7 benefits of double-entry bookkeeping
In the world of accounting, there are two different systems commonly used by businesses, large and small, to record financial transactions. There are one-sided and two-sided accounting. Both systems “get the job done” but it depends on your personal preference. However, unless you are a small business with simple transactions, double-entry bookkeeping will be most beneficial to you and your company’s finances.
Single-entry accounting is similar to a checkbook register where a transaction is recorded on only one line reflecting the credit or debit of cash. This easy way to keep track of your money is cheaper and can be maintained in less time and with less effort. Single-entry accounting only considers records of cash, receivables, payables, and taxes paid. More in-depth records such as assets, liabilities, inventory, expenses and income are not maintained, resulting in an inadequate representation of your financial records. This is where double-entry bookkeeping comes into play.
Double-entry bookkeeping, which has been around since the 1400s and is the basis of generally accepted accounting principles, is a bit more involved. Instead of just one transaction in one column, double entry makes two entries for every single transaction. A credit entry is made for revenue entered into the company and a debit entry is made for each paid transaction. Eventually, these two entries will cancel each other out, so the sum of both sides will be zero. With this in mind, double-entry bookkeeping provides the following advantages over single-entry bookkeeping:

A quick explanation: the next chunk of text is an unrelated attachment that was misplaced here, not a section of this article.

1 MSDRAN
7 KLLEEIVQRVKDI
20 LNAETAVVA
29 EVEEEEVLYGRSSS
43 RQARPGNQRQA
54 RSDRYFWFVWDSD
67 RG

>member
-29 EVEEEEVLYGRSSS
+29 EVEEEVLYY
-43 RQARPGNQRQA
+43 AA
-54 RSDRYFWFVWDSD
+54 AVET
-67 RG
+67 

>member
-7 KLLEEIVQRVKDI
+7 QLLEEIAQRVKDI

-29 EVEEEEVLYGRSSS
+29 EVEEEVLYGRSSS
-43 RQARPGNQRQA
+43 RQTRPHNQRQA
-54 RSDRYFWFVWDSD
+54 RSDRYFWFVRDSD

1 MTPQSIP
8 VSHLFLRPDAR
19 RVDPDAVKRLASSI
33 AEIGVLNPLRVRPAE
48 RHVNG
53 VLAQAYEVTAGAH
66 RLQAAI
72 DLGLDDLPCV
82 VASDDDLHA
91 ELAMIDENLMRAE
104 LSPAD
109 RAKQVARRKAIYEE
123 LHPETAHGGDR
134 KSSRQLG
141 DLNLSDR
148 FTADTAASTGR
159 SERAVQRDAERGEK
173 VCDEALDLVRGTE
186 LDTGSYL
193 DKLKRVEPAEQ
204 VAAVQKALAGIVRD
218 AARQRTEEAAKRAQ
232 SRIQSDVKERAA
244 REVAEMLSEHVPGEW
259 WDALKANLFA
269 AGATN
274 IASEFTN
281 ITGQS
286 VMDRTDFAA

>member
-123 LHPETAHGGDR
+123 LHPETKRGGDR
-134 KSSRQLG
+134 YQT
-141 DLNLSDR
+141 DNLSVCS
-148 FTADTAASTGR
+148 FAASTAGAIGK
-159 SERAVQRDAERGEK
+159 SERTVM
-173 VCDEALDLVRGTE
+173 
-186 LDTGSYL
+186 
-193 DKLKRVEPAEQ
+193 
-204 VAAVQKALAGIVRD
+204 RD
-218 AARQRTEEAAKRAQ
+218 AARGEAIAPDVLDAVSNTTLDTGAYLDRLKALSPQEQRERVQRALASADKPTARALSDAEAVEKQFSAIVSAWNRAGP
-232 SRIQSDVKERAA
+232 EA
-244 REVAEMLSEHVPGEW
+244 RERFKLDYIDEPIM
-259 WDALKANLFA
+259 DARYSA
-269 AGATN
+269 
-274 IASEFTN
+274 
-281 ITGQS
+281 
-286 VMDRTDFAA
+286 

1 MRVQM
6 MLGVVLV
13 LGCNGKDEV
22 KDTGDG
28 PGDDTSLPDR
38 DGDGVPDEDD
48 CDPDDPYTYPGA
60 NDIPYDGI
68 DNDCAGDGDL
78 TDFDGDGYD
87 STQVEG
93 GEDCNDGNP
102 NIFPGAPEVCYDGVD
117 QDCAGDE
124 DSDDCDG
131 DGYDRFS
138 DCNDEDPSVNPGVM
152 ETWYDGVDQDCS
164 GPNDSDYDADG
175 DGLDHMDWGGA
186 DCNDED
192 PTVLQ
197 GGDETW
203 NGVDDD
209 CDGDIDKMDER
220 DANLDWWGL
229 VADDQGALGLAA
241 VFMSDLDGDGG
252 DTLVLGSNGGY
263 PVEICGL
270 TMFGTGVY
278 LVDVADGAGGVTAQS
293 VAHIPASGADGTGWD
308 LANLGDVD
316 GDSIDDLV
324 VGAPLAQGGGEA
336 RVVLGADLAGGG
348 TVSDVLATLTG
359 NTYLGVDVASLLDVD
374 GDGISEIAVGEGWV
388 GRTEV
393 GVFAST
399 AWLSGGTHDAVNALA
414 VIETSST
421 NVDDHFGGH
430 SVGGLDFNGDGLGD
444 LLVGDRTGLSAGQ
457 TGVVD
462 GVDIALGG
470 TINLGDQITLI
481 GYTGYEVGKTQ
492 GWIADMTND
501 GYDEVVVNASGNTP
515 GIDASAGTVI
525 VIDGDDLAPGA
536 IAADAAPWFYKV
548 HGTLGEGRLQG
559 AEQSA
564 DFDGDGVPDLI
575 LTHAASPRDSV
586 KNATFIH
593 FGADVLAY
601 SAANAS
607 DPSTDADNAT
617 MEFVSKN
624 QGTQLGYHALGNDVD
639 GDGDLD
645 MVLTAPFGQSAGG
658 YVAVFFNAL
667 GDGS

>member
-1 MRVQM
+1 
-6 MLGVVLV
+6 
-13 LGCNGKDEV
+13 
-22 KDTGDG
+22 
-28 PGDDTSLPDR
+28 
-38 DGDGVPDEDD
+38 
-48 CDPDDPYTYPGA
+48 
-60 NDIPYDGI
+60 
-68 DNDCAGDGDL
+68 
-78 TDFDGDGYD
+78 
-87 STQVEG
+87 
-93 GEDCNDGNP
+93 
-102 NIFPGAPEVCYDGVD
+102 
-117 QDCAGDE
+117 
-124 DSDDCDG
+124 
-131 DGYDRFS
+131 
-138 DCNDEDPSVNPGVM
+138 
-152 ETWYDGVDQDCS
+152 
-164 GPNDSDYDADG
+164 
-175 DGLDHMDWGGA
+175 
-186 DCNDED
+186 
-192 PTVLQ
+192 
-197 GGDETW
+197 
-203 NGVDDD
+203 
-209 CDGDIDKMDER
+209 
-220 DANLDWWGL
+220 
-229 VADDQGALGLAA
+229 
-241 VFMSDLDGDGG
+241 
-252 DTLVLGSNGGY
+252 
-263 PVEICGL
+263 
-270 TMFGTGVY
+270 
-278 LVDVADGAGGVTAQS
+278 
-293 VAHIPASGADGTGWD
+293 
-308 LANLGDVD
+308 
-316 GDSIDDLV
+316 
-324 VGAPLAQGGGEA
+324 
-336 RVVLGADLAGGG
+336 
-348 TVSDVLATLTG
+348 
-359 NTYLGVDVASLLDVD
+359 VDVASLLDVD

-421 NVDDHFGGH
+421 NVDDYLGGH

1. A check for accounting error, including theft, is provided automatically when transactions are recorded and the total of the debit entries equals the total of the credit entries.
2. The preparation of financial statements can be created with ease thanks to the accurate and continuous calculation of profit (credit) and loss (debit).
3. With both records recorded (sales and purchases), you can more easily track who owes the company money and who the company owes money to.
4. The financial status of the company is clearly illustrated and can be accessed quickly for effective business planning.
5. With a higher degree of mandatory records, double-entry bookkeeping takes a strict approach to creating detailed records of all assets so that your company doesn’t lose track of any revenue.
6. Double-entry accounting takes into account internal transactions as adjusting entries, which provides more accurate information at the end of the fiscal year.
7. Missing important data is never a problem because each transaction is recorded twice in two separate columns.
Although the benefits have been greatly reduced due to the introduction of computerized systems, double-entry bookkeeping will still be more practical when it comes to detecting fraud and errors. Whether you’re a single or double entry accountant, as long as you keep your financial records right, you can keep crunching those numbers and getting the results you want.
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